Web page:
A big concern has been keeping traffic moving through the area for both students and employees. To provide an alternative to the main thoroughfares of Chastain Road and Barrett Parkway, the CID helped finance the reconnection of Big Shanty. The road had been split by I-75 since the 1970s, until the $27.4-million connector project reopen-ed this past summer.
Just how vital transportation is to business development and redevelopment is reflected in Cobb County’s plans to build a $1.1-billion bus rapid transit system. The proposed system would stretch 29 miles from KSU to Midtown Atlanta. By traveling between stations on a dedicated right-of-way, the bus system would not only provide an alternative to cars, but would also spur economic development around the stations themselves, according to Cumberland CID Executive Director Malaika Rivers.
“The old model of developing an area that’s drivable/suburban is really not the market that is going to attract development,” says Rivers. “We’re a market that is matured. We already have 20 million square feet of development, so we’re not some small community any more. We have to take care of our existing investors, and when you’re somebody who has invested $50 million or $100 million into a business, you have to make sure people can get there. If you’re only focusing on one type of travel mode, you’re really missing out.”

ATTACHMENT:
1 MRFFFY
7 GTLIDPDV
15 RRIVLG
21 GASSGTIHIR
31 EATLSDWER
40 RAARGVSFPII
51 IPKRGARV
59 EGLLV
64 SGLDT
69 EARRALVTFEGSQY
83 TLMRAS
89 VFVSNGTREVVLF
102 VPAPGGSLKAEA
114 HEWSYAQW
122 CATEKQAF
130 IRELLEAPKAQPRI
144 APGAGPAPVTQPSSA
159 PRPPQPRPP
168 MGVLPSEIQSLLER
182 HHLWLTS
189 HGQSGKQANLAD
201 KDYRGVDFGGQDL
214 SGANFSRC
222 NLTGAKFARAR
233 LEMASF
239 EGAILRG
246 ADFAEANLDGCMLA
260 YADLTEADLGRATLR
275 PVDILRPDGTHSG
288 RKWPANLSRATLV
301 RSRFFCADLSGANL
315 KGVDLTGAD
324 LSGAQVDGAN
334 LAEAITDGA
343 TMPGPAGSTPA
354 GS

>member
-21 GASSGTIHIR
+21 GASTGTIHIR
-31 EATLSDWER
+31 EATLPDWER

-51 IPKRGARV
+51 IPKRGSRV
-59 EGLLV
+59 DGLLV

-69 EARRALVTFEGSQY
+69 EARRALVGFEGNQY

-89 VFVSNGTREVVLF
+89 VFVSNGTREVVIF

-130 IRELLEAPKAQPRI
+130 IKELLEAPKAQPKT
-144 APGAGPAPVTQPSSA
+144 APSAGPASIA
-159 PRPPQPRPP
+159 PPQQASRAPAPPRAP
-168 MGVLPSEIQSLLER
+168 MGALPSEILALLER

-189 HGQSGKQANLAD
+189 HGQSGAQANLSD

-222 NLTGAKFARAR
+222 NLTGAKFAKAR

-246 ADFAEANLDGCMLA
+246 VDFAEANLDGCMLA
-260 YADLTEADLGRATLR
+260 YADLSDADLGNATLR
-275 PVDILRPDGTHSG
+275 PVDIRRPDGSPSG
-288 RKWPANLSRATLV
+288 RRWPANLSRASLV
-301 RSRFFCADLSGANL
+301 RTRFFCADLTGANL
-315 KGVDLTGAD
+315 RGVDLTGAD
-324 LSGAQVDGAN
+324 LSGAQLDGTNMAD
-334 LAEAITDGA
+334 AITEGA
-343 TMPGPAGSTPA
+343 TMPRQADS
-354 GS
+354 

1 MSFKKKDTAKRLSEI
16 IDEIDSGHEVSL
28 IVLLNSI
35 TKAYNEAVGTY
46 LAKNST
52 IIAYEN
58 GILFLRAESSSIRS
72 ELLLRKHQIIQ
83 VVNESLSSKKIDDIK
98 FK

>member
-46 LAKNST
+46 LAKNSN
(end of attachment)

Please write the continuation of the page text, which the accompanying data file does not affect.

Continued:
Ask people outside Georgia if they’ve ever heard of Cobb County, and many will say no. Ask them about the cities of Marietta, Kennesaw and others, and they’ll nod and say, “Of course I’ve heard of them.” In many ways, these cities are the heart and soul of Cobb. The traditional downtowns and Main Streets provide the character and the attractions that draw both visitors and new residents.
Take Acworth in North Cobb, which was long the county’s fastest-growing city. The recession called a halt to a bevy of residential and mixed-use projects, but Main Street has stayed active. In 2011, the city welcomed 50 new businesses and about 500 new jobs.